“One of the great things that this race does is show people they don’t have to drive alone to work,” said Roselius. “They can take transit, they can walk or bike. A lot of times when people try alternate ways to commute they find that they enjoy them a lot more than driving. It is less stressful, it gives them time to read if they ride a bus or BART, it can save money.”

Opting instead for biking or walking provides exercise and keeps you fit said Linda Hofman, the operations specialist for national environmental health and safety at Kaiser Permanente. The company encourages its employees to participate in the Great Race—and choose alternative ways to commute year round—in order to promote a healthy lifestyle.

“As a healthcare organization, we see that promoting commuter alternatives is preventive medicine on a grand scale,” explained Hofman. “We can reduce the impact of employee vehicles coming to work while in turn reducing respiratory and lung diseases from these emissions.”

The Kaiser Permanente Oakland regional offices boasted the highest levels of employee participation among large organizations in Alameda County for the 2010 Great Race, said Hofman. “We would like to increase participation by at least 10 percent,” she said of last year’s competition, which involved 245 Kaiser Oakland employees. Together they saved nearly 100,000 pounds of carbon dioxide emissions.

The office of Supervisor Haggerty also won recognition last year, vying with three San Francisco-based employers for the highest participation rate among small organizations in the entire Bay Area. Argula, Haggerty’s chief of staff and operations, said that all seven employees in the office did their part. “We have offices in Pleasanton and in downtown Oakland,” said Argula. “When I have to go to the Oakland offices I always BART. It is rare that I drive a vehicle. I think that was the case for most of our folks.”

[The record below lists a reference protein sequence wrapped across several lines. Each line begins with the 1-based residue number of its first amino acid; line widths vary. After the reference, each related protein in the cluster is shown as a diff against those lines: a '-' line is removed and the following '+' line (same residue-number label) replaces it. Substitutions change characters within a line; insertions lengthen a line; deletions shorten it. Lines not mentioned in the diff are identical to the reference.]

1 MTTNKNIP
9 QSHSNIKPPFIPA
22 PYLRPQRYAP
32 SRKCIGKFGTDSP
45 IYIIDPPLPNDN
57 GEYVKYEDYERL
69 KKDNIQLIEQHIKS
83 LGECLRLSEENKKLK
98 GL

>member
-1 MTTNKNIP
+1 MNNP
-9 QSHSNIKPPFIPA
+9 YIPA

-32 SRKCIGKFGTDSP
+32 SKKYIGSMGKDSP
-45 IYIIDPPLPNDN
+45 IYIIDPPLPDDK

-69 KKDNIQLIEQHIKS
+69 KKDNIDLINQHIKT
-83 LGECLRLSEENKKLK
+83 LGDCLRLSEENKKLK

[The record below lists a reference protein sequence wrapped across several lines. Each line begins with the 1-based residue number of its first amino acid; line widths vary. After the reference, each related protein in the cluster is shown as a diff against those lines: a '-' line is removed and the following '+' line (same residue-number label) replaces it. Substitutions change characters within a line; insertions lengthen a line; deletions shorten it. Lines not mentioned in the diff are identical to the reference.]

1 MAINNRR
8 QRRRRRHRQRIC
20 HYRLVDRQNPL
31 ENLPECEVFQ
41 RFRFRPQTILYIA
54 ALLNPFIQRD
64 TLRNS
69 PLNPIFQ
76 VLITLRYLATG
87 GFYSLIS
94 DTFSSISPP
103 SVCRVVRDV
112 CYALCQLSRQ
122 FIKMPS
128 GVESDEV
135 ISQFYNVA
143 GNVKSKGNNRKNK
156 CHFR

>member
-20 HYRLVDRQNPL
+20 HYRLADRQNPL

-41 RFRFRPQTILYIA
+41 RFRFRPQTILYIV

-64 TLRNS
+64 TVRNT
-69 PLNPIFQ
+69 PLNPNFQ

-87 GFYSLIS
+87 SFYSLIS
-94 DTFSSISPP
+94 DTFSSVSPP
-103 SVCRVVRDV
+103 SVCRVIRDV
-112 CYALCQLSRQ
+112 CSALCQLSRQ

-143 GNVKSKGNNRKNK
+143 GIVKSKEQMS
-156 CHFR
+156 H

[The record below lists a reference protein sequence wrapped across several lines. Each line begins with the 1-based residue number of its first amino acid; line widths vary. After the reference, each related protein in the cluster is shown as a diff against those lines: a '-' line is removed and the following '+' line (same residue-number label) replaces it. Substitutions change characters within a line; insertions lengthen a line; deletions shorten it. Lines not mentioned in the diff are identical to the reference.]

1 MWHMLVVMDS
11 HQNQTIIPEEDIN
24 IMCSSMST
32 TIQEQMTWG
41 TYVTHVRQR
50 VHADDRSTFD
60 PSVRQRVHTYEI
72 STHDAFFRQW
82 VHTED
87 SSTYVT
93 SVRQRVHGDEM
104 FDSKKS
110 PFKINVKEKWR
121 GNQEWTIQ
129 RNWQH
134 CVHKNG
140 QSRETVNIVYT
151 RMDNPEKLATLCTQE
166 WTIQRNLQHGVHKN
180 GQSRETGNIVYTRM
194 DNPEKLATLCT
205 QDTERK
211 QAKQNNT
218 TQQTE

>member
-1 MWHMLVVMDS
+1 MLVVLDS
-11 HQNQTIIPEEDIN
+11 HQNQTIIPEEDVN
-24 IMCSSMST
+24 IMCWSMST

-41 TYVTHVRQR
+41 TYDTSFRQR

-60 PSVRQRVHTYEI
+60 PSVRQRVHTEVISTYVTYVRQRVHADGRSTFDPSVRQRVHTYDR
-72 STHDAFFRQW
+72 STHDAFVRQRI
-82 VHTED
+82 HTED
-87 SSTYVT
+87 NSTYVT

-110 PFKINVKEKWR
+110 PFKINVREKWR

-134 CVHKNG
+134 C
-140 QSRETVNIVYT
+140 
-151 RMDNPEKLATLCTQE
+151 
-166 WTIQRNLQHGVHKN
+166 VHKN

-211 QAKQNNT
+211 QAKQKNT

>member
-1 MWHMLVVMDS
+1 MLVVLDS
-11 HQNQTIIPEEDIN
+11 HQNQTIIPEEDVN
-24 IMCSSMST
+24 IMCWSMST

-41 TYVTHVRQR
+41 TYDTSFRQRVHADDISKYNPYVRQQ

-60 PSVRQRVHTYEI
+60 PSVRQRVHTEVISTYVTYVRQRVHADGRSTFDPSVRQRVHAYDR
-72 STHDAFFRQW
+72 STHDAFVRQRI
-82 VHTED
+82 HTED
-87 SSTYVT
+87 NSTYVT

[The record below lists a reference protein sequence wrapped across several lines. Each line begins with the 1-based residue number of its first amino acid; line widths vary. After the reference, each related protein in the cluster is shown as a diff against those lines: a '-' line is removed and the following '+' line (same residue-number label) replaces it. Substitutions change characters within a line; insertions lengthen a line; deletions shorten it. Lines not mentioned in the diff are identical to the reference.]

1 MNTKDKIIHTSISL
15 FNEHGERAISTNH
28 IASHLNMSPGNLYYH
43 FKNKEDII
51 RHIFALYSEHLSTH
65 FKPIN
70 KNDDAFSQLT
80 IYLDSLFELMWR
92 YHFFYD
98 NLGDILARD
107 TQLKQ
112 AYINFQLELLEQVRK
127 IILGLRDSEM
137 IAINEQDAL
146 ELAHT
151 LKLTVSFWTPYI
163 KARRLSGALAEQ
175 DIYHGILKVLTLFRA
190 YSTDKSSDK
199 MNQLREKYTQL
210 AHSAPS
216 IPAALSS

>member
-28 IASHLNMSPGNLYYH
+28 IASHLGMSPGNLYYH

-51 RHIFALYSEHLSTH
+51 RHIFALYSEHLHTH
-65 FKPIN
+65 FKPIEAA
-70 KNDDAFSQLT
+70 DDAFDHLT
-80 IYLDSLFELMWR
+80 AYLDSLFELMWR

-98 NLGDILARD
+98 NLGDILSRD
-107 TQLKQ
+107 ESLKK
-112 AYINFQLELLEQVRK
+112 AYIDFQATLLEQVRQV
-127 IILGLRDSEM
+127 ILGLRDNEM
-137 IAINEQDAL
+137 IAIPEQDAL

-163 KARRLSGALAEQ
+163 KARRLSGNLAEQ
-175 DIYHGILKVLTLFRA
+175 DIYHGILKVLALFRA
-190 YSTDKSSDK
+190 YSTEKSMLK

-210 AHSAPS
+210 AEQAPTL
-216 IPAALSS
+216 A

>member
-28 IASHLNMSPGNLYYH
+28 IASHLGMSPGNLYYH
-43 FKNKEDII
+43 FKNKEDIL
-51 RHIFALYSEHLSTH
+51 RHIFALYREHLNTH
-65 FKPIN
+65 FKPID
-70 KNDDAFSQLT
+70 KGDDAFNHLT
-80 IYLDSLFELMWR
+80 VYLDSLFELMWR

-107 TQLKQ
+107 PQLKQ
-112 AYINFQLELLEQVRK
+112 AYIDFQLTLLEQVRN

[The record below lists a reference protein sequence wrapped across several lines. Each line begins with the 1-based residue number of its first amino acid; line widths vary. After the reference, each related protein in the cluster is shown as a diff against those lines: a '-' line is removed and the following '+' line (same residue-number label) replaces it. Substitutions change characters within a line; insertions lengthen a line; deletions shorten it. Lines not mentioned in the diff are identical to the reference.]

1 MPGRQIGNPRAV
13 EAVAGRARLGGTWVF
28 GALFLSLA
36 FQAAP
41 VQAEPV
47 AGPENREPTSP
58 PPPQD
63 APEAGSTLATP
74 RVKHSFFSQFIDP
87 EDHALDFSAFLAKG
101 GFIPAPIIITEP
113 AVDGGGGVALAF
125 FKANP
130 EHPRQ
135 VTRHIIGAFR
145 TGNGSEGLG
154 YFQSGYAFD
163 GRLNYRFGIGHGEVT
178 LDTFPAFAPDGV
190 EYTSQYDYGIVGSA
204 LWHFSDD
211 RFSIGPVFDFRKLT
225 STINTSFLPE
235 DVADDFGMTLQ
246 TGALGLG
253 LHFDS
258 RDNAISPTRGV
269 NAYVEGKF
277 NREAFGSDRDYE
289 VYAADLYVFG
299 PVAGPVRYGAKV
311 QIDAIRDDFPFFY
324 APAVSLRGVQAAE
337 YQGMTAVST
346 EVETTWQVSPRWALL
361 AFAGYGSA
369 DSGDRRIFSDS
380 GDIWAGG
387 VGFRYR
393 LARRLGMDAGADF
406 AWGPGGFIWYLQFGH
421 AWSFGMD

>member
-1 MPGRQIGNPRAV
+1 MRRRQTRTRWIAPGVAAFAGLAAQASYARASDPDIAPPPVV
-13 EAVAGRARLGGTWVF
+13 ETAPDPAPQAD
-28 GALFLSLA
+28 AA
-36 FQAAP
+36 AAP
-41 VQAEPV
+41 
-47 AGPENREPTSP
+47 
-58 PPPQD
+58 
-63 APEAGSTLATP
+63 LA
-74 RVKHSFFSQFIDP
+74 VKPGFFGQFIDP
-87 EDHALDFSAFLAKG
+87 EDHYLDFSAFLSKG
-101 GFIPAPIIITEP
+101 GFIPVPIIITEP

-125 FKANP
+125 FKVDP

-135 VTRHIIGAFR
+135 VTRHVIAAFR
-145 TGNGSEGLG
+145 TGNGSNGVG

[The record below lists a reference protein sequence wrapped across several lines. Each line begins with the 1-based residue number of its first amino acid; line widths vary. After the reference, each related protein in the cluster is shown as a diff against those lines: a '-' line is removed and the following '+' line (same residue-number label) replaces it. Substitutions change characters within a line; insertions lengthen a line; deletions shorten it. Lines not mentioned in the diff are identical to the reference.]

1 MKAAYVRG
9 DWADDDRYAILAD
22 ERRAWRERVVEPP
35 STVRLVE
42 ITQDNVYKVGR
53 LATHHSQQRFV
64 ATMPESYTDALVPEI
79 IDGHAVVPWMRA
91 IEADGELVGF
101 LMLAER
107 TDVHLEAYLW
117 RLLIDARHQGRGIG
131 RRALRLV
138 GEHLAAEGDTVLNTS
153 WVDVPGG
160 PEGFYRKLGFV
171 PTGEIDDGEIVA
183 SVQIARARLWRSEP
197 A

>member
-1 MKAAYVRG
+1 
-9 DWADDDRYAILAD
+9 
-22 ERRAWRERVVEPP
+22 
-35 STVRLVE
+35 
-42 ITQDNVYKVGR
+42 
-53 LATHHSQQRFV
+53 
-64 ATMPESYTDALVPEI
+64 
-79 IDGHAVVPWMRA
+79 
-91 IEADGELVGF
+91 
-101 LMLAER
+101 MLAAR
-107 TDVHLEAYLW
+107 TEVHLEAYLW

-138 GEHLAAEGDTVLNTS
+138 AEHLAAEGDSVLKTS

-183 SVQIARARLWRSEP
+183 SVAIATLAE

Haggerty—who is a member of the BAAQMD Board of Directors—has advocated for voluntary measures from residents and businesses to reduce greenhouse gas emissions in Alameda County. This includes encouraging residents to use public transit.

“We want to be role models,” said Argula. “So when the great race came about, we wanted to participate.”

Employers can sign up for the challenge through SparetheAir.org, an ongoing campaign by BAAQMD to reduce air pollution. Spare the Air publishes alerts online when air quality becomes unhealthy for Bay Area residents. In the summer the campaign focuses primarily on driving.

Roselius explained that when temperatures rise, tail pipe exhaust from cars gets “cooked into smog.” Roselius said there were Spare the Air alerts last year in mid-to-late August, and the warmer months of September and October, making this time of year especially important for efforts like the Great Race for Clean Air, which gets people out of cars and onto buses, trains and bicycles.

“A lot of our driving comes from going to and from work. The race is a wonderful way to reduce the number of cars on the road, because when employers encourage employees to take transit, we really see a lot of people heeding that call,” said Roselius. “It’s a feel good thing.”